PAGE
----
Archive for April 2, 2010

e2vector inspired by harmony.

A few weeks ago, Ricardo Cabello (Mr Doob) published an inspirational “procedural drawing tool” called Harmony.  I was impressed by the code simplicity of Ricardo’s brush effects, their natural look, and the responsiveness and speed of an application made with HTML5 and Canvas.  As a Flash/Flex developer on a Mac, I’m not accustomed to speed and responsiveness.

Anyway, Ricardo’s experiment not only caused me to consider HTML5 and Canvas more seriously, but also to try to implement some harmony-like brushes in e2vector.

I had to employ several simplifications.  e2vector imposes smoothing.  So drawn shapes are reduced to well-chosen few points to represent them.

I noticed that Ricardo’s brushes respond to how quickly the user makes a brush stroke.  In harmony, a slower motion with the brush produces more points, and a darker impression.  Unfortunately, these intermediate points would be removed by e2vector’s smoothing – so I couldn’t achieve the same effect.

Also, I tried to do smoothing on-the-fly rather than at the end, but the added computational burden compromised the responsiveness of drawing.  So I had to revert to the old scheme and my brushes appear to change appearance slightly once when the brush stroke is complete.  Not ideal, but computationally simpler and hence more responsive.

But e2vector brushes incorporate some novel features.  Like the ability to edit the path spline of a brush, and the ability to convert any e2vector shape to a brush effect.

(Note: in this latest version, the new brushes feature isn’t entirely recognised by all parts of e2vector – for example, if you export  to .svg or .fxg – you’ll just see the path.  Not the brush effect.  I’ll get round to fixing this when/if I have time in a later version.)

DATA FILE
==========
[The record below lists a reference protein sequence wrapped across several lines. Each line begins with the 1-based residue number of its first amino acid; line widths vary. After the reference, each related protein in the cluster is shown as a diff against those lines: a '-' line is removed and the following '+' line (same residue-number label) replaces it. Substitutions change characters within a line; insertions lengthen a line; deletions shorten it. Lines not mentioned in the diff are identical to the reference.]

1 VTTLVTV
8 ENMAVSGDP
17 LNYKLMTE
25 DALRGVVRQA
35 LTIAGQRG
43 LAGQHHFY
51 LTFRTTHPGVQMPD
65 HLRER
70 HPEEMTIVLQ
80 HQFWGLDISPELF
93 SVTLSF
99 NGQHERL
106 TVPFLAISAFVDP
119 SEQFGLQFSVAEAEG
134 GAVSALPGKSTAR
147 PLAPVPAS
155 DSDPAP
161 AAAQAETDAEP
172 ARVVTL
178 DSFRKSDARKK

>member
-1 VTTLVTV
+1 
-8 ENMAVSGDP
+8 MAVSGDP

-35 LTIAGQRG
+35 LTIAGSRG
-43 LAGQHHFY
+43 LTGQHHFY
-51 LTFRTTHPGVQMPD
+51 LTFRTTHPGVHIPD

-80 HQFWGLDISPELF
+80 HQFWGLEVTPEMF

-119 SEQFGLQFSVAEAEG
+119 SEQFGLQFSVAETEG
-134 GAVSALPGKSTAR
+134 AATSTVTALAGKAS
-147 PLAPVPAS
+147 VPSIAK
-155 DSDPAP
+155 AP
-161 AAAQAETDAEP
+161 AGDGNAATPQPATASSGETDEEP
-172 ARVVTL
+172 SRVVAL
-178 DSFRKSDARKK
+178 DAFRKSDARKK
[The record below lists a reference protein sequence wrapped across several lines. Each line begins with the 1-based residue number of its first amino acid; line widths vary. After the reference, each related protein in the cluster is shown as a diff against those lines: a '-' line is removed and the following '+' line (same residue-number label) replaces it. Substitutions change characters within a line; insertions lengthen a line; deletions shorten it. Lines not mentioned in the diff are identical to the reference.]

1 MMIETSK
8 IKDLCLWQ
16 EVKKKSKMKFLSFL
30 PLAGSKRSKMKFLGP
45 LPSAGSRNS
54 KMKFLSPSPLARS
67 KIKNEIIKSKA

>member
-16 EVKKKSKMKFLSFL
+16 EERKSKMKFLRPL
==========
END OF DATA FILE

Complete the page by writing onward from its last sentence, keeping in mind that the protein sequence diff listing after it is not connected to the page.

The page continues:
One more thing…

I’ve put some effects like twirl, pinch, and spherize in this latest build of e2vector.

e2vector (AIR application) can be downloaded here.

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To be continued…

Comparing my implementation with Mr Doob’s original implementation – while I’m happy with the kinds of novel heuristics and computational complexity reduction techniques I’ve employed – I’ve compromised the “look” of brushes too much.  I think I lost sight of aesthetic quality, while I got wrapped up in algorithms.

I’ve since improved the look of my brushes – and I’ll report on that soon.

Furthermore, I haven’t really explained the engineering trade-offs.  Software engineers will get it – but graphic designers, unaccustomed to considering how things work beneath the surface, will probably check out this blog and exclaim “That sucks!”.  Why I didn’t I just port Mr Doob’s JavaScript to Flash ActionScript? (see: Mark Knol’s blog)   I’m working with smoothed splines – why is this vital to my application?

All will be explained more carefully in the second instalment.

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April 2, 2010 at 5:08 pm Leave a comment


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